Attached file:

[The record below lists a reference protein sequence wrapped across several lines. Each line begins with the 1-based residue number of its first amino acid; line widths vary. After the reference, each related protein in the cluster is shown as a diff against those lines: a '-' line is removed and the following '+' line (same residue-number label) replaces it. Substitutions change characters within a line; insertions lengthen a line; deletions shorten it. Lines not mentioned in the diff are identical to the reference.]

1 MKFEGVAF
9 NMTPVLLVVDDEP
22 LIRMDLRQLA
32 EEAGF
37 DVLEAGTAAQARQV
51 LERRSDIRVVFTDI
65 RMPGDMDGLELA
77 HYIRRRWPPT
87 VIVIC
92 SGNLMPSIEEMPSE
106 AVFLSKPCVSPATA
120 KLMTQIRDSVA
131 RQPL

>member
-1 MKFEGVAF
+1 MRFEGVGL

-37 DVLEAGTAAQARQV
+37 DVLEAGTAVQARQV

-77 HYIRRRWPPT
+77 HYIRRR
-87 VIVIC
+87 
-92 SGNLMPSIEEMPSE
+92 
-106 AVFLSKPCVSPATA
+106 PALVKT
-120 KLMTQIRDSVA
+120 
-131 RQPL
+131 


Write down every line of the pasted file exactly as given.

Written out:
[The record below lists a reference protein sequence wrapped across several lines. Each line begins with the 1-based residue number of its first amino acid; line widths vary. After the reference, each related protein in the cluster is shown as a diff against those lines: a '-' line is removed and the following '+' line (same residue-number label) replaces it. Substitutions change characters within a line; insertions lengthen a line; deletions shorten it. Lines not mentioned in the diff are identical to the reference.]

1 MKFEGVAF
9 NMTPVLLVVDDEP
22 LIRMDLRQLA
32 EEAGF
37 DVLEAGTAAQARQV
51 LERRSDIRVVFTDI
65 RMPGDMDGLELA
77 HYIRRRWPPT
87 VIVIC
92 SGNLMPSIEEMPSE
106 AVFLSKPCVSPATA
120 KLMTQIRDSVA
131 RQPL

>member
-1 MKFEGVAF
+1 MRFEGVGL

-37 DVLEAGTAAQARQV
+37 DVLEAGTAVQARQV

-77 HYIRRRWPPT
+77 HYIRRR
-87 VIVIC
+87 
-92 SGNLMPSIEEMPSE
+92 
-106 AVFLSKPCVSPATA
+106 PALVKT
-120 KLMTQIRDSVA
+120 
-131 RQPL
+131 